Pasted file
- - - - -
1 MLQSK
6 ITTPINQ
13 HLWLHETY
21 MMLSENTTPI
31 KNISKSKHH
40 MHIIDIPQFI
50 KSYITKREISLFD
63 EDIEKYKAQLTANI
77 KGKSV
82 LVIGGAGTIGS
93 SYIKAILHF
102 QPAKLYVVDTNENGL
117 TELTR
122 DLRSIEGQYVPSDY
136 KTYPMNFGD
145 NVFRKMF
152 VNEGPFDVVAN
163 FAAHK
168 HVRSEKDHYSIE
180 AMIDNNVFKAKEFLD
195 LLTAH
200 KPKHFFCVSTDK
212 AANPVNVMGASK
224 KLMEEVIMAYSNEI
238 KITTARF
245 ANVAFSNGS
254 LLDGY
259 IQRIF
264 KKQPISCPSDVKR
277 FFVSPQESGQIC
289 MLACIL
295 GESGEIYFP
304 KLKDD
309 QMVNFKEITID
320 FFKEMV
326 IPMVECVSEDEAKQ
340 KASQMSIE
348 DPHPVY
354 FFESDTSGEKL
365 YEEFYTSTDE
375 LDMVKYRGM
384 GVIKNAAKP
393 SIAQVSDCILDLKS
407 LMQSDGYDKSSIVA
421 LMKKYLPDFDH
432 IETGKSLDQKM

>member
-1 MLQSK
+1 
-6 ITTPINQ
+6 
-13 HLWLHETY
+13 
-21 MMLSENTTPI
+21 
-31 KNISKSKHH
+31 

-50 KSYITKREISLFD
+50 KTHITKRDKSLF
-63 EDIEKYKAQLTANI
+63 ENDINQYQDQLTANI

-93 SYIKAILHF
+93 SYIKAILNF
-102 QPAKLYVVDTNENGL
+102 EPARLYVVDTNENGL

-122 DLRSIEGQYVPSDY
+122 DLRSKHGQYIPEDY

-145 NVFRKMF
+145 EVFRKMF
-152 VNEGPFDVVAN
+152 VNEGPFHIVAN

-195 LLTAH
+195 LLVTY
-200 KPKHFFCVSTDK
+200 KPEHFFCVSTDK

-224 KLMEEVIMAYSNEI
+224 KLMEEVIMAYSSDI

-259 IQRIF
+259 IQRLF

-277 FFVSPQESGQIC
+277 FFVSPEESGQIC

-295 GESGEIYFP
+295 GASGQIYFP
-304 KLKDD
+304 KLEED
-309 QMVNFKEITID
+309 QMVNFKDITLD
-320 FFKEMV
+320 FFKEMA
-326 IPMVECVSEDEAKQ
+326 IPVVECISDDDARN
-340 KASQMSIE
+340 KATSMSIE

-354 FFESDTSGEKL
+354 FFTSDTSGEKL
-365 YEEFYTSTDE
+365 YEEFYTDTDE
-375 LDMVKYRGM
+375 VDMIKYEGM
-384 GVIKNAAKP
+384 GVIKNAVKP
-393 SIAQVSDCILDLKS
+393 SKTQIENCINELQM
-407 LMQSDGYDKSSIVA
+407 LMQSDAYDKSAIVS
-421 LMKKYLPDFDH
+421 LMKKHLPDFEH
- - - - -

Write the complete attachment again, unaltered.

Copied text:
1 MLQSK
6 ITTPINQ
13 HLWLHETY
21 MMLSENTTPI
31 KNISKSKHH
40 MHIIDIPQFI
50 KSYITKREISLFD
63 EDIEKYKAQLTANI
77 KGKSV
82 LVIGGAGTIGS
93 SYIKAILHF
102 QPAKLYVVDTNENGL
117 TELTR
122 DLRSIEGQYVPSDY
136 KTYPMNFGD
145 NVFRKMF
152 VNEGPFDVVAN
163 FAAHK
168 HVRSEKDHYSIE
180 AMIDNNVFKAKEFLD
195 LLTAH
200 KPKHFFCVSTDK
212 AANPVNVMGASK
224 KLMEEVIMAYSNEI
238 KITTARF
245 ANVAFSNGS
254 LLDGY
259 IQRIF
264 KKQPISCPSDVKR
277 FFVSPQESGQIC
289 MLACIL
295 GESGEIYFP
304 KLKDD
309 QMVNFKEITID
320 FFKEMV
326 IPMVECVSEDEAKQ
340 KASQMSIE
348 DPHPVY
354 FFESDTSGEKL
365 YEEFYTSTDE
375 LDMVKYRGM
384 GVIKNAAKP
393 SIAQVSDCILDLKS
407 LMQSDGYDKSSIVA
421 LMKKYLPDFDH
432 IETGKSLDQKM

>member
-1 MLQSK
+1 
-6 ITTPINQ
+6 
-13 HLWLHETY
+13 
-21 MMLSENTTPI
+21 
-31 KNISKSKHH
+31 

-50 KSYITKREISLFD
+50 KTHITKRDKSLF
-63 EDIEKYKAQLTANI
+63 ENDINQYQDQLTANI

-93 SYIKAILHF
+93 SYIKAILNF
-102 QPAKLYVVDTNENGL
+102 EPARLYVVDTNENGL

-122 DLRSIEGQYVPSDY
+122 DLRSKHGQYIPEDY

-145 NVFRKMF
+145 EVFRKMF
-152 VNEGPFDVVAN
+152 VNEGPFHIVAN

-195 LLTAH
+195 LLVTY
-200 KPKHFFCVSTDK
+200 KPEHFFCVSTDK

-224 KLMEEVIMAYSNEI
+224 KLMEEVIMAYSSDI

-259 IQRIF
+259 IQRLF

-277 FFVSPQESGQIC
+277 FFVSPEESGQIC

-295 GESGEIYFP
+295 GASGQIYFP
-304 KLKDD
+304 KLEED
-309 QMVNFKEITID
+309 QMVNFKDITLD
-320 FFKEMV
+320 FFKEMA
-326 IPMVECVSEDEAKQ
+326 IPVVECISDDDARN
-340 KASQMSIE
+340 KATSMSIE

-354 FFESDTSGEKL
+354 FFTSDTSGEKL
-365 YEEFYTSTDE
+365 YEEFYTDTDE
-375 LDMVKYRGM
+375 VDMIKYEGM
-384 GVIKNAAKP
+384 GVIKNAVKP
-393 SIAQVSDCILDLKS
+393 SKTQIENCINELQM
-407 LMQSDGYDKSSIVA
+407 LMQSDAYDKSAIVS
-421 LMKKYLPDFDH
+421 LMKKHLPDFEH